Hidden Figures, an inspirational film based on the true story of three Black women mathematicians and computers at NASA, has been nominated for three Oscars, including Best Picture. But is its box-office success due, in large measure, to the way it positions racism and sexism as things of the past?
The depiction of these women overcoming segregation-era odds to serve their country in winning the space race seems to offer something compelling for all audiences, especially at a time when many throughout the country feel divided. Some long for the return of an imagined “great America” of our past; others feel our racialized and gendered past all too tangibly in the present.
The use of people of color, particularly women, for perceived national needs is deeply woven into the fabric of our past. For more than 45 years, policymakers, researchers and practitioners in the US have invested time, thought and money toward solving diversity and inclusion issues facing the Science, Technology, Engineering and Mathematics (STEM) fields. Many of the resulting initiatives offer the premise that diversity is good for our national economy and scientific competitiveness. It is this very thread that in Hidden Figures, at least temporarily, allowed for the setting aside of racial and gendered divisions so that the nation could beat the Russians. This thread tugs on the US’s patriotic heart strings and unites even the most divergent audiences.
This framing not only overlooks the necessity for systemic change in scientific cultures, but also disregards our dark history and ongoing pattern of treating underrepresented groups like resources rather than people worthy of respect and recognition.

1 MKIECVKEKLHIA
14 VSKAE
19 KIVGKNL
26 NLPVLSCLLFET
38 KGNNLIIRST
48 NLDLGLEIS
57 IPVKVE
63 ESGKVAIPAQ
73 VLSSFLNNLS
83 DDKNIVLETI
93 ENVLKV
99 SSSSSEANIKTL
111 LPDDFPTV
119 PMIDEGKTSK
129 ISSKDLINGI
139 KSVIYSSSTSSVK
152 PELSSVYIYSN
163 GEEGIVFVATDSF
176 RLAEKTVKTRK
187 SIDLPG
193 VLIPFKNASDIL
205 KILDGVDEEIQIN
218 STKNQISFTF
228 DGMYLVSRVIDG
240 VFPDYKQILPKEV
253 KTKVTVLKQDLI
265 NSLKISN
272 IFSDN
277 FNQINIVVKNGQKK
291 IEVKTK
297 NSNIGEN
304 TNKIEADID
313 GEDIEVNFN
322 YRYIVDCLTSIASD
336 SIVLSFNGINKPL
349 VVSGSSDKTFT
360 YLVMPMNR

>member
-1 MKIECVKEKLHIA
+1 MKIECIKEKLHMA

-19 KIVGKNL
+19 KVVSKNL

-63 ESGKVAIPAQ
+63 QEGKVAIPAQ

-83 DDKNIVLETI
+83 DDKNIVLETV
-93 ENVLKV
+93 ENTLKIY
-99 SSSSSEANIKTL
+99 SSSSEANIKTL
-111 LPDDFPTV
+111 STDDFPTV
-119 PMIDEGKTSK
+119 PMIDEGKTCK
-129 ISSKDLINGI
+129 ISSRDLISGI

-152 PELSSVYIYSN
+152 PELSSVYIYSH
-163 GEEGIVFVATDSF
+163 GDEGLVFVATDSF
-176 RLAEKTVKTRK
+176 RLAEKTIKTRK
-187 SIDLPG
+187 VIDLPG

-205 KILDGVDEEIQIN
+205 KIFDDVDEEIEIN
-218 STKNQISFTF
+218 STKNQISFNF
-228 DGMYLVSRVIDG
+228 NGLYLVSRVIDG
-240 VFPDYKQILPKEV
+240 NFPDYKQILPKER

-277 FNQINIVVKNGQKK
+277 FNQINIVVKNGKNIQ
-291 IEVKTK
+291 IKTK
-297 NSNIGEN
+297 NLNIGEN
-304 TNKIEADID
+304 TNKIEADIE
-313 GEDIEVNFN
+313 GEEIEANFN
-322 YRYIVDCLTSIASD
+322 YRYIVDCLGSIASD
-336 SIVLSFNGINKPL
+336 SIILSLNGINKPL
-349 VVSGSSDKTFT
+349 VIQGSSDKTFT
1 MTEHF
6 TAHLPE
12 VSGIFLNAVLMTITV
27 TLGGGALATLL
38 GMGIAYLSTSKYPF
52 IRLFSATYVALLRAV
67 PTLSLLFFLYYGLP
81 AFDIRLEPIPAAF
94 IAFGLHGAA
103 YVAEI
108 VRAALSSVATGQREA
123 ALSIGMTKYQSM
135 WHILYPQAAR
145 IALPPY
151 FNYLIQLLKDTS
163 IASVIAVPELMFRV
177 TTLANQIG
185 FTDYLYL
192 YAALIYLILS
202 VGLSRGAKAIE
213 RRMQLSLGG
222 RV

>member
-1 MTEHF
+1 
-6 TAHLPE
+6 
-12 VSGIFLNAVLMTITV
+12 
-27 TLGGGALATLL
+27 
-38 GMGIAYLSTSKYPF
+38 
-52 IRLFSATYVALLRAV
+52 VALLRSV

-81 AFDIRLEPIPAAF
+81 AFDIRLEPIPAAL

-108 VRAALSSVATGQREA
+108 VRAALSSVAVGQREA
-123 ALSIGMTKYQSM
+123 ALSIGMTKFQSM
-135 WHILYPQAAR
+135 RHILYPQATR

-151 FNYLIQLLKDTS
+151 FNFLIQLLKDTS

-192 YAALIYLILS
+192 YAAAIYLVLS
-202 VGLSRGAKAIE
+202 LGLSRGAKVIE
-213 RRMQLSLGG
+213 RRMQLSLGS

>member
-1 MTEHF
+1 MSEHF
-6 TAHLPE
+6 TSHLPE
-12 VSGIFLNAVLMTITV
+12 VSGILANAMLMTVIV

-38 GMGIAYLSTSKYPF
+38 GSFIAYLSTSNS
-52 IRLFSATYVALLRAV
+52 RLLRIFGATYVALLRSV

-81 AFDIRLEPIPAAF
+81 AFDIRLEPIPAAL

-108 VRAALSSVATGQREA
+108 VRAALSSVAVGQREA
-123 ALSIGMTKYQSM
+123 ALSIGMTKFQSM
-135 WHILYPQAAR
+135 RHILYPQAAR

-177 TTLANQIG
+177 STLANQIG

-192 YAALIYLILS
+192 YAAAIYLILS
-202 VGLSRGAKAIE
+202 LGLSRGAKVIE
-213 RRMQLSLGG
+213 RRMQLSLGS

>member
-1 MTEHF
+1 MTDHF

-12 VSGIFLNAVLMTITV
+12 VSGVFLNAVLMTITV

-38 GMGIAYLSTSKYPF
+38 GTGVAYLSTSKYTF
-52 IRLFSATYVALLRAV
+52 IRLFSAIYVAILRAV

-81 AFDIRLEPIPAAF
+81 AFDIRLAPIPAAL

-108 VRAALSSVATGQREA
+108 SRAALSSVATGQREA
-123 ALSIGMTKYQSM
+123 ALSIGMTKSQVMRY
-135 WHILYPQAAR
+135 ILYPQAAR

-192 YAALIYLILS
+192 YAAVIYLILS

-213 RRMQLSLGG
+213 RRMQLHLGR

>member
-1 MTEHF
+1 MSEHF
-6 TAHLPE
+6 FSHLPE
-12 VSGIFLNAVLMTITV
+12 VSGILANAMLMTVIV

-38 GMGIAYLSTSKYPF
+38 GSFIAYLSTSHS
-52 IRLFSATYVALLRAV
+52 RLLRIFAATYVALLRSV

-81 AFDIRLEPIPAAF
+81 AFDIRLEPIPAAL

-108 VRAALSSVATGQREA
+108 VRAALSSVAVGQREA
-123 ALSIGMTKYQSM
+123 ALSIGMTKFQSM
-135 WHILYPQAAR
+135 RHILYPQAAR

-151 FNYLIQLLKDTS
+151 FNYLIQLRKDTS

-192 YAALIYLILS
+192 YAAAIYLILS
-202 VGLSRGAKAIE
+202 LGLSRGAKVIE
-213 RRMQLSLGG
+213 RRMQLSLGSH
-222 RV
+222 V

From the beginning of the 18th century until long after the conclusion of World War II, biologists and biomedical practitioners used the bodies of non-Europeans, women, Jews, LGBTQ people and other socially, economically and politically marginalized groups to “prove” their scientific inferiority. They compared skull size and its capacity to hold millet, palm size, skin color, hair texture, blood and more. These methodologies not only served the white-supremacist projects of science at the time, but also acted as rationales to maintain the current socio-economic status quo.
Women, people of color and the poor have served as test subjects for science many times since. While hormonal birth control is seen as an icon of feminist progression, it too has an often-hidden scientific past. At the time of its early development, white women longed for reproductive freedom while women of color, especially poor and disabled women of color, were forced to undergo sterilization. Early birth control pill testing in the mid-1950s was conducted on Puerto Rican, Haitian and Mexican women under the guise of a fertility study. Puerto Rican women, referred to by researchers as a “cage of ovulating females,” were chosen to get around Comstock Laws and to address fears of Puerto Rican overpopulation. The study participants experienced many painful and sometimes long-lasting side effects because of the high doses and many ended up sterilized.